Editor’s Note: The “People First” section is compiled from information from the Air Force Personnel Center, TRICARE, 56th Force Support Squadron, Airman and Family Readiness Flight, Veterans Affairs, the civilian personnel office and armed forces news services. For the complete story, go to the web address listed at the end of the story.
AF finishes strong at end of ‘Critical Days of Summer’
The Air Force 2012 Critical Days of Summer campaign ended Sept. 4 with zero fatalities for the Labor Day weekend for the first time in five years.
“We at the Safety Center always have a Quest for Zero mission,” said Bill Parsons, Air Force Chief of Ground Safety. “It is, and always should be, our pursuit. Even if we suffer an always-tragic fatality, we strive to prevent another from happening, and we must continue to be aware of the risks associated with off-duty choices and to be the best wingmen possible.”
Parsons attributes the fatality-free holiday weekend to summer safety campaigns, and the contributions of the Airman to Airman Safety Advisory Council members.
“That program allows Airmen ages 17 to 26 to address their peers in commander’s calls and safety briefings to share their personal safety lessons so that others may be persuaded to make solid risk management decisions,” Parsons said.
myPers to help manage civilian careers
Whether you are a civilian employee, hoping to become one or planning to hire one, the myPers website has information to help you find opportunities and manage your career, said Pat Stokes, Air Force Personnel Center marketing specialist.
“The Air Force is a great place to work,” said Stokes. “Civilian careers with the Air Force offer employees quality of life, competitive compensation, excellent benefits and personal satisfaction — and we want to make sure current employees have the information they need to manage their careers and develop.”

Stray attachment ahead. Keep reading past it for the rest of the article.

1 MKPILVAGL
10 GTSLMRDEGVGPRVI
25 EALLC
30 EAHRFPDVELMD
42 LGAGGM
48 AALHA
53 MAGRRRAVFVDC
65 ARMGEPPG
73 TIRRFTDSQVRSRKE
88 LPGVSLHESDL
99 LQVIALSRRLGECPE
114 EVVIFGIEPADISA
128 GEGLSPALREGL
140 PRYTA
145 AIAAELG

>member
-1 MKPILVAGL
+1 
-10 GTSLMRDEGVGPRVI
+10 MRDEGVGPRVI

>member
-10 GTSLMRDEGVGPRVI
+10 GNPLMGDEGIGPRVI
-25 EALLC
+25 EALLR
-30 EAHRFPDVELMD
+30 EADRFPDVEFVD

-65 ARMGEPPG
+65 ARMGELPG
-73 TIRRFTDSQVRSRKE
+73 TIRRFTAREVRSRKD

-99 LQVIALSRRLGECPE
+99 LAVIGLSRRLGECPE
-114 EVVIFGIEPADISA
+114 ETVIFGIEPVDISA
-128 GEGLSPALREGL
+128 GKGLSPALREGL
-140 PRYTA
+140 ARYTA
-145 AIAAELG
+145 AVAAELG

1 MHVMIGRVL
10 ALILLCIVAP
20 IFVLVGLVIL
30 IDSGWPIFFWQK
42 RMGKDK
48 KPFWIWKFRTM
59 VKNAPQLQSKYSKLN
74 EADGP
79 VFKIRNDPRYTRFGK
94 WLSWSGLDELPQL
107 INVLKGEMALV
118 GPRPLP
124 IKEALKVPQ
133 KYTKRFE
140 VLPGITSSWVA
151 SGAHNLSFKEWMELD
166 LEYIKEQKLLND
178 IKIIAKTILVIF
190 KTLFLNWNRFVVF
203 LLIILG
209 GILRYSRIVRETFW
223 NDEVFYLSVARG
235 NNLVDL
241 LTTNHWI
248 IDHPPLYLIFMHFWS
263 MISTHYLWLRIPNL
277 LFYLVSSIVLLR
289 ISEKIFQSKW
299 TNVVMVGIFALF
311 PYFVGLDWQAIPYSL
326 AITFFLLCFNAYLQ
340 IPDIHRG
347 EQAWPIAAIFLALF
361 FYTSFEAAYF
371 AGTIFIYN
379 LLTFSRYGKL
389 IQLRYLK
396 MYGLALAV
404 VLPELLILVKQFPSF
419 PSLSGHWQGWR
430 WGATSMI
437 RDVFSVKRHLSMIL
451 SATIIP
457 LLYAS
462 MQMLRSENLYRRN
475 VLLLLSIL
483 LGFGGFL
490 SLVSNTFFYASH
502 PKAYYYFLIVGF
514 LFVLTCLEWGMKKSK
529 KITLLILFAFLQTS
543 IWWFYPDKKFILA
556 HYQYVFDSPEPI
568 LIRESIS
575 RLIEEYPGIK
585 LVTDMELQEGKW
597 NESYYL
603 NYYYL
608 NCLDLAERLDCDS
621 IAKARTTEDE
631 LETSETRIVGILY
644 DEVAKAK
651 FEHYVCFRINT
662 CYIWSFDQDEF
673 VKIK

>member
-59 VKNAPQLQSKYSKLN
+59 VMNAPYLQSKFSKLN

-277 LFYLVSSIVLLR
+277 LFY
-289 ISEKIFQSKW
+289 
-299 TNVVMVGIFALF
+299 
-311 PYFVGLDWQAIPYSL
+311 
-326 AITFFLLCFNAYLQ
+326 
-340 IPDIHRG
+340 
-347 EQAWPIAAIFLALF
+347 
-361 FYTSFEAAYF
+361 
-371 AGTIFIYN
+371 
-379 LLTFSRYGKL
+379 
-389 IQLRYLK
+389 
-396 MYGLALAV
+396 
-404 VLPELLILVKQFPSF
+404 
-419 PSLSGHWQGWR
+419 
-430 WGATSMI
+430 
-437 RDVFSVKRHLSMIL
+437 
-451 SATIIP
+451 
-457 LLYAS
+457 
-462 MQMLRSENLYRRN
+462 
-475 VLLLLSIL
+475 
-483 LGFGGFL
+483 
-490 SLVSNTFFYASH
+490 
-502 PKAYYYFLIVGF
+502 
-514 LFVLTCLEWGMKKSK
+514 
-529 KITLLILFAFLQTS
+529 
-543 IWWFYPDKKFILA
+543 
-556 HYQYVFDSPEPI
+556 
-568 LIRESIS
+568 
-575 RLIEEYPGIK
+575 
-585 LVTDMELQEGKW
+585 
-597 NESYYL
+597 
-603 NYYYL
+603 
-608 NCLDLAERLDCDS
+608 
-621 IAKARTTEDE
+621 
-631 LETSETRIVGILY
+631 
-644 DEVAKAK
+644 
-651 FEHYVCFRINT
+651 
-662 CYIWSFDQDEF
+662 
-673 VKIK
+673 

To provide information about the various opportunities, online brochures are now available at myPers, Stokes said. Included in the various reference materials for civilians is the Air Force Civilian Careers document; a quick review of career opportunities, base locations, benefits and answers to frequently asked questions.
“The brochure is beneficial, even if you’re already an Air Force civilian. You may be ready for a location change or even a career field change, so the information could be just what you’re looking for,” Stokes said. “If you have family or friends who are interested in Air Force civilian service, but don’t have access to myPers, you can can print it and take it to them. It’s the perfect starting point.”
In addition, myPers has a printable “card,” called Manage your Air Force Civilian Service Career, that includes links to helpful information and websites such as the USAJobs website, resume writing guidance and standard forms required when applying for jobs.
New AFSC coming for AFSOC enlisted aircrew
Almost 470 flight engineers, aerial gunners and loadmasters who fly Air Force Special Operations Command’s CV-22, AC-130 and non-standard aviation aircraft are transitioning to one Air Force specialty code, 1A9X1 Special Mission Aviation starting in November.
Master Sgt. Ben Lerman, AFSOC’s aerial gunner functional manager, said in the case of aerial gunners, the transition to the new AFSC will combine their traditional duties with the loadmaster’s on AC-130s and with the flight engineer’s on HH-60s, providing the Air Force more flexibility to field and employ aircrews with the new 1A9X1s.
“Having all of the Airmen in the same AFSC will help us to develop SOF warriors equivalent to our sister service counterparts,” Lerman said. “Sailors and Soldiers grow up as SOF operators. Now we will be able to better manage the assignment system and give our Airmen more opportunities.”
New DOD policy for TDY, PCS cancellations
Beginning Oct. 1 any travel authorization that includes air travel must be approved and ticketed at least 72 hours in advance of the scheduled flight departure to avoid airline reservations from being cancelled. This is due to a new policy being instituted by the airlines under the FY13 GSA City Pair contract.
Under the new policy, if an authorizing official does not approve an authorization within 72 hours of departure, the airline reservation will be cancelled and the traveler will arrive at the airport without a ticket or a reservation in the airline’s system. This applies to all City Pair and noncontract government flights that are either booked through DTS or through a commercial travel office.
Those travelers making travel plans within 72 hours of departure must have their authorization approved and tickets issued within 24 hours of creation to avoid cancellation. If making plans within 24 hours of departure, authorizations must be approved and ticketed at least six hours prior to flight departure time to avoid cancellation.